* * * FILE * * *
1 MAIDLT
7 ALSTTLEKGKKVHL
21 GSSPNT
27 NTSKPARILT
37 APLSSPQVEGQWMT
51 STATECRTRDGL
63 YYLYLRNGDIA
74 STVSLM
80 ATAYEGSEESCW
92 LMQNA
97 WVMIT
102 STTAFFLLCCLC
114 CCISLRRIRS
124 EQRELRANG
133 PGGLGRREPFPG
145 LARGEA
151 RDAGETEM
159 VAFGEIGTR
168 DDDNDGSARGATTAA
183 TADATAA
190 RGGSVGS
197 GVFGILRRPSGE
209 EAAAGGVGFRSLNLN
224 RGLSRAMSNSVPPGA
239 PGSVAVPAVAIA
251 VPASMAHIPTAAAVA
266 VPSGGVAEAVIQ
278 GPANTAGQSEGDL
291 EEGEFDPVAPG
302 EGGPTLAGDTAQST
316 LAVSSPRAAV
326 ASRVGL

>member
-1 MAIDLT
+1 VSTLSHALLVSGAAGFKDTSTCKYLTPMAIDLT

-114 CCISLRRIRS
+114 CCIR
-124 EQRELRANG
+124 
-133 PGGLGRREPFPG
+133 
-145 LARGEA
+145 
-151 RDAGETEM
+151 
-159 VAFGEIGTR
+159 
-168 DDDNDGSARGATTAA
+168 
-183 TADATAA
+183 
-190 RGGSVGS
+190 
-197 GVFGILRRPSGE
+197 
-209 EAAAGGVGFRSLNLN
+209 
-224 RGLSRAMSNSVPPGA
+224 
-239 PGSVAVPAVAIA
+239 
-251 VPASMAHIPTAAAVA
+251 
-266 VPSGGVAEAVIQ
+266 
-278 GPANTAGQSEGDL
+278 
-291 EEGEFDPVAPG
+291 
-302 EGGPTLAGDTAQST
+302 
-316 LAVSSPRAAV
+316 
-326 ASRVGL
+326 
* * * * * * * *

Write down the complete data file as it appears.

1 MAIDLT
7 ALSTTLEKGKKVHL
21 GSSPNT
27 NTSKPARILT
37 APLSSPQVEGQWMT
51 STATECRTRDGL
63 YYLYLRNGDIA
74 STVSLM
80 ATAYEGSEESCW
92 LMQNA
97 WVMIT
102 STTAFFLLCCLC
114 CCISLRRIRS
124 EQRELRANG
133 PGGLGRREPFPG
145 LARGEA
151 RDAGETEM
159 VAFGEIGTR
168 DDDNDGSARGATTAA
183 TADATAA
190 RGGSVGS
197 GVFGILRRPSGE
209 EAAAGGVGFRSLNLN
224 RGLSRAMSNSVPPGA
239 PGSVAVPAVAIA
251 VPASMAHIPTAAAVA
266 VPSGGVAEAVIQ
278 GPANTAGQSEGDL
291 EEGEFDPVAPG
302 EGGPTLAGDTAQST
316 LAVSSPRAAV
326 ASRVGL

>member
-1 MAIDLT
+1 VSTLSHALLVSGAAGFKDTSTCKYLTPMAIDLT

-114 CCISLRRIRS
+114 CCIR
-124 EQRELRANG
+124 
-133 PGGLGRREPFPG
+133 
-145 LARGEA
+145 
-151 RDAGETEM
+151 
-159 VAFGEIGTR
+159 
-168 DDDNDGSARGATTAA
+168 
-183 TADATAA
+183 
-190 RGGSVGS
+190 
-197 GVFGILRRPSGE
+197 
-209 EAAAGGVGFRSLNLN
+209 
-224 RGLSRAMSNSVPPGA
+224 
-239 PGSVAVPAVAIA
+239 
-251 VPASMAHIPTAAAVA
+251 
-266 VPSGGVAEAVIQ
+266 
-278 GPANTAGQSEGDL
+278 
-291 EEGEFDPVAPG
+291 
-302 EGGPTLAGDTAQST
+302 
-316 LAVSSPRAAV
+316 
-326 ASRVGL
+326 